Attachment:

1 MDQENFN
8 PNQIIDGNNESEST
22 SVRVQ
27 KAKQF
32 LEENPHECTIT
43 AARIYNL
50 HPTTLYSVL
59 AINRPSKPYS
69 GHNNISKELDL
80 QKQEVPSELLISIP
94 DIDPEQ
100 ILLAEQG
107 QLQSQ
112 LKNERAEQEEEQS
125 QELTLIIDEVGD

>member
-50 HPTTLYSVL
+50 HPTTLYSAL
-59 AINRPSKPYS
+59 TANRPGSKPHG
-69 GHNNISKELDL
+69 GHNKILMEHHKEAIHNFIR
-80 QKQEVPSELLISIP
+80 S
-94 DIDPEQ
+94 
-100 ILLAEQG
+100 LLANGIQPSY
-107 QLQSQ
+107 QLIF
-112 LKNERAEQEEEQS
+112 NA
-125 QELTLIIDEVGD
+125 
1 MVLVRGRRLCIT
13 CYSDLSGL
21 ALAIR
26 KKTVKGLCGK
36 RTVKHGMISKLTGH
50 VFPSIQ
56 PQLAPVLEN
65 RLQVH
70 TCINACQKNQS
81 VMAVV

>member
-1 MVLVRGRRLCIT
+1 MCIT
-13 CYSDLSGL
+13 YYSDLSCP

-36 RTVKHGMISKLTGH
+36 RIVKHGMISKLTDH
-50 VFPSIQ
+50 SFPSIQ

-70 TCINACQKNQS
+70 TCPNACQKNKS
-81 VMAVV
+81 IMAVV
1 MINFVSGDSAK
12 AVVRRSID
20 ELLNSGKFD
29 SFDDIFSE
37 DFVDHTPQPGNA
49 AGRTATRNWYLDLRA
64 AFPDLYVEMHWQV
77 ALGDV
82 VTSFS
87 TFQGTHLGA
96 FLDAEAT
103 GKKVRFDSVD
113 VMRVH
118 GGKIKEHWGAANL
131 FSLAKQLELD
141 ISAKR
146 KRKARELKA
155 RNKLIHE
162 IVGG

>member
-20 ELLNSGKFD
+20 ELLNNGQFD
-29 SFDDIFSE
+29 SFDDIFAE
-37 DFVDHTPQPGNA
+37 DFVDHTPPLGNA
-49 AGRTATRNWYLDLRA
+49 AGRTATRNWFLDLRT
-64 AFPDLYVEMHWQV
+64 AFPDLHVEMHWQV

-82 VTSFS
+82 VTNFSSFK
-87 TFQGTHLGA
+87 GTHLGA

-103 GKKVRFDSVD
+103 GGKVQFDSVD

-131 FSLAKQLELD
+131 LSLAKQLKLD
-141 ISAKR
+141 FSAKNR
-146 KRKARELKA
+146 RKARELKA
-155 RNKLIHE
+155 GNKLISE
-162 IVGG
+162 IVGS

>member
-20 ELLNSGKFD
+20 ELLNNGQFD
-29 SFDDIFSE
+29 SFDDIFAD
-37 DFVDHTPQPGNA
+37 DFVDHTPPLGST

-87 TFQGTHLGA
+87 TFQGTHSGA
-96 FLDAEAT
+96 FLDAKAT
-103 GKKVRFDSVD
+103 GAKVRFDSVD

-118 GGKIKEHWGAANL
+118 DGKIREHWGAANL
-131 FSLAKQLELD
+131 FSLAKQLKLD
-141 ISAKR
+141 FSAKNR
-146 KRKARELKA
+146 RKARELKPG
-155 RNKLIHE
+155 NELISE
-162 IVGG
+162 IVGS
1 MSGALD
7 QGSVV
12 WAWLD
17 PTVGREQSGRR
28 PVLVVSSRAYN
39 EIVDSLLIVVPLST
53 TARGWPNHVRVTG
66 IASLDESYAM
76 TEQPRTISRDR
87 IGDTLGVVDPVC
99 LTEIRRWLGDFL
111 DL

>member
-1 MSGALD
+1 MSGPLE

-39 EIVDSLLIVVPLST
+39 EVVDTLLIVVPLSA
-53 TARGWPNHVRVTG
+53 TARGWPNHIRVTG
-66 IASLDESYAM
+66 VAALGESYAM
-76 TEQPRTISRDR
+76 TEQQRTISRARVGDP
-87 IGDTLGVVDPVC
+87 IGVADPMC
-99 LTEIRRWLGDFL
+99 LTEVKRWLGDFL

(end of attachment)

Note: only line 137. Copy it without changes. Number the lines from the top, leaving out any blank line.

76 TEQPRTISRDR